Paul Vogel — Chief Financial Officer

Yeah, I mean, we’d — obviously, we’ll give sort of more guidance and clarity on 2023 on our next earnings call. But as I’ve said a couple of times, I think you can expect that dynamic of revenue growth and expense growth to flip from where it’s been over the past couple of years, and start to see that focus shift in sort of how we manage the business. And we invested a lot in this year to set ourselves up for the future in terms of people and product and being able to build what we needed to have. And then the hope is to start to leverage some of that investment over the next year or two.

Bryan Goldberg — Head, Investor Relations

All right. We’ve got time just for a couple more questions here. The next one’s going to come from Rich Greenfield. Are there ways to be more innovative on price and functionality on your service besides an all-you-can-eat product for a fixed price?

Daniel Ek — Founder, Chief Executive Officer & Chairman Board of Directors

Yeah. So, I think the higher-level way of thinking about it is Spotify is predominantly up until now been a subscription, as you say, all-you-can-eat service. All that said, a few years ago, we started investing in advertising being the other way. So, you can think about raising ARPUs as a combination of either being on subscription or either on Ads, and it’s kind of interesting to see how people are blending the two together, now, on the video side. So that might be an opportunity where consumers may not see that the price point is increasing, but effectively, the ARPU is increasing. So, that’s one.

And then, the second part is, a la carte to the mix, too. So, as you can see the other way to raise ARPU, and you’ve seen us do that now a few times, so you have Audiobooks which is bought a la carte; you also have Live concert tickets, that’s also now bought a la carte.

So, it’s really the three modalities of revenue playing together rather than thinking about us as predominantly a subscription service even though, obviously, that’s where the majority of the revenues come from today. So, I think that gives us a lot more flexibility. And then, we’re already innovating quite a lot on the all-you-can-eat model, in particular, in Southeast Asia. So, you should take a look at what we’re doing there if you want to see some sort of early indicators of things that we might scale if it makes sense to other parts of the world there, too.

So, lots of innovation on — on — I took it to mean sort of ARPU increase rather than price increase over the coming year, so a lot more to come there.

Bryan Goldberg — Head, Investor Relations

Right. We’ve got time for one more question, that’s going to come from Deepak on podcasting. Can you discuss your return expectations on Podcast content investments for 2023? And is the rising cost of capital environment causing you to revisit the planned levels of investment in Podcasts?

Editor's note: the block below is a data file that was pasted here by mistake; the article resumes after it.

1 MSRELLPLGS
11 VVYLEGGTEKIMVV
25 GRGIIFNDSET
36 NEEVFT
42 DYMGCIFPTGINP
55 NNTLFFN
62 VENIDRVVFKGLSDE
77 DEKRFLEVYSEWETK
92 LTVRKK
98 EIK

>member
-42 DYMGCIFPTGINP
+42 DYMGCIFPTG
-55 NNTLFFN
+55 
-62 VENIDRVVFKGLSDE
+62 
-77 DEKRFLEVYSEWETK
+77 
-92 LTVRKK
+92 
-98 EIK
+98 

Paul Vogel — Chief Financial Officer

Yeah. I would — I would probably answer this question a couple of different ways. One is: we look at all of our content investment through the lens of returns and the impact on LTV across all of Spotify. So, we’re going to continue to lean into looking at every investment we make and is that increasing or decreasing and having a positive impact on LTV, so that’s number one.

Number two is: I think as Daniel mentioned, right, the cost of capital has gone up, and so, any investments we make, any continued growth we make, the hurdle rate is definitely going to be higher moving forward. And so, we’ll continue to be thoughtful and careful about how we commit our capital.

And then, third, not surprisingly, we are constantly looking at and modeling out the impact of both our content invest — investment, as well as the advertising that goes on top of it as well as any benefits we get to engagement and user growth. And looking at the three of those combined to make decisions on how much we want to invest going forward. And now, nothing will change in that sense.

Daniel Ek — Founder, Chief Executive Officer & Chairman Board of Directors

Yeah, and my only addition to that, as we said at Investor Day, we were expecting margins to improve in 2023, and that’s, obviously, a function of us growing revenue faster than we’re growing content cost. So, that’s been our plan all along for 2023. And being consistent with what we’ve been communicating before.

Bryan Goldberg — Head, Investor Relations

All right. Thank you, Deepak, and thanks, everyone, for the questions. That concludes our Q&A session. And I’ll turn the call back over to Daniel for some closing remarks.

Daniel Ek — Founder, Chief Executive Officer & Chairman Board of Directors

All right. Well, thank you, Bryan, and thank you, everyone, for listening to today’s earnings call. So, I’ll really close by saying that with one quarter left in a year that’s seen war, a lingering pandemic, inflation, supply chain disruption, and threats of a global recession, I’m just really proud of all that we’ve accomplished. And that despite all of this, we’re precisely where we thought we’d be.

And while there may be roadblock — more roadblocks than they were in the past, we remain incredibly confident in the course we’ve charted and in the destination we mapped out for ourselves. And we will be more nimble and more prudent as the times’ demand.

So, for more details and more context, please check out For the Record podcast that we’ll be dropping later this evening. Thank you, everyone, for tuning in.

Bryan Goldberg — Head, Investor Relations

All right. And that concludes today’s call. A replay will be available on our website and also on the Spotify app under Spotify Earnings call replays. Thanks, everyone, for joining.